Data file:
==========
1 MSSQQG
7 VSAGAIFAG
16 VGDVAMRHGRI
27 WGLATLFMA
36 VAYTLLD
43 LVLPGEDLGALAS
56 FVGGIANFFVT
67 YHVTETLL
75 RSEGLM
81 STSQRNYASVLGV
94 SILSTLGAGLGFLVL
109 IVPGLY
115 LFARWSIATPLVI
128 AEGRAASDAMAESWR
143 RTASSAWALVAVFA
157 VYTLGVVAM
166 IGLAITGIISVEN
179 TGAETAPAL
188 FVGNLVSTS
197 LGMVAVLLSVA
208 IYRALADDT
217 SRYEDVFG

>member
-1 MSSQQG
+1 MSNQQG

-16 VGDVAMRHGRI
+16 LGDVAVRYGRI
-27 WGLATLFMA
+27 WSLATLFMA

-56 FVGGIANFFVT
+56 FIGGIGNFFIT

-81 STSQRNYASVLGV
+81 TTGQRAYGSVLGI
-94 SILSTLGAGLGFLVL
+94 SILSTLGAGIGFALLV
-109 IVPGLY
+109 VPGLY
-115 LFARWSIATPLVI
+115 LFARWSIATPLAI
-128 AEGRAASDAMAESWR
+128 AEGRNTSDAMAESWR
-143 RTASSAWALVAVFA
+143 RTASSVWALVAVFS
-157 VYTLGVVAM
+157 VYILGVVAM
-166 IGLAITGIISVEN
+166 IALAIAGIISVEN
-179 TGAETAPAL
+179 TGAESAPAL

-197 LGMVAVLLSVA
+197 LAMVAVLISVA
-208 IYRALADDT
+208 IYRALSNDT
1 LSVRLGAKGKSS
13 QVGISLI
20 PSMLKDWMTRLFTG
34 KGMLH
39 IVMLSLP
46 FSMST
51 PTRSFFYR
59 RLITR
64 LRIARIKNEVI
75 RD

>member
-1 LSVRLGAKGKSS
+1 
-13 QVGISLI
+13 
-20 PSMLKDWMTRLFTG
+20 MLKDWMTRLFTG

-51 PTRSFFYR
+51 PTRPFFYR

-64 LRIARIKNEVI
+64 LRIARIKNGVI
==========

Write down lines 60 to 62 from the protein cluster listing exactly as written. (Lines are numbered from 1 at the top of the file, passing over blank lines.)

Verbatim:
51 PTRSFFYR
59 RLITR
64 LRIARIKNEVI